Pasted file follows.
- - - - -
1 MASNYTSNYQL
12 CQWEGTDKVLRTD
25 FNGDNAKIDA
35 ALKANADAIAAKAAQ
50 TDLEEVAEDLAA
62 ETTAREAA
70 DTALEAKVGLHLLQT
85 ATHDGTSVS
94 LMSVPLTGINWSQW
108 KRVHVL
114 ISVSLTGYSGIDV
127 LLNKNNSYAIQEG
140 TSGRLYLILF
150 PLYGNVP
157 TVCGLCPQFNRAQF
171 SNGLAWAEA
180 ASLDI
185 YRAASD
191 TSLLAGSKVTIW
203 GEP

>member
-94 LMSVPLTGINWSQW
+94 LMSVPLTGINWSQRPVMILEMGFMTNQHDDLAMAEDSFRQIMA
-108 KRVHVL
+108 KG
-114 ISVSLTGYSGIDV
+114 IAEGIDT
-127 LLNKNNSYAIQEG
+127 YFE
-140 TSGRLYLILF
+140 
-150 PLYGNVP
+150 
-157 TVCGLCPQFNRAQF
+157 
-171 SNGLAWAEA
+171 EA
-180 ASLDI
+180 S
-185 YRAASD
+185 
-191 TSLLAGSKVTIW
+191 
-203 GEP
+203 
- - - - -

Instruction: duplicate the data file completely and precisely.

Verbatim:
1 MASNYTSNYQL
12 CQWEGTDKVLRTD
25 FNGDNAKIDA
35 ALKANADAIAAKAAQ
50 TDLEEVAEDLAA
62 ETTAREAA
70 DTALEAKVGLHLLQT
85 ATHDGTSVS
94 LMSVPLTGINWSQW
108 KRVHVL
114 ISVSLTGYSGIDV
127 LLNKNNSYAIQEG
140 TSGRLYLILF
150 PLYGNVP
157 TVCGLCPQFNRAQF
171 SNGLAWAEA
180 ASLDI
185 YRAASD
191 TSLLAGSKVTIW
203 GEP

>member
-94 LMSVPLTGINWSQW
+94 LMSVPLTGINWSQRPVMILEMGFMTNQHDDLAMAEDSFRQIMA
-108 KRVHVL
+108 KG
-114 ISVSLTGYSGIDV
+114 IAEGIDT
-127 LLNKNNSYAIQEG
+127 YFE
-140 TSGRLYLILF
+140 
-150 PLYGNVP
+150 
-157 TVCGLCPQFNRAQF
+157 
-171 SNGLAWAEA
+171 EA
-180 ASLDI
+180 S
-185 YRAASD
+185 
-191 TSLLAGSKVTIW
+191 
-203 GEP
+203 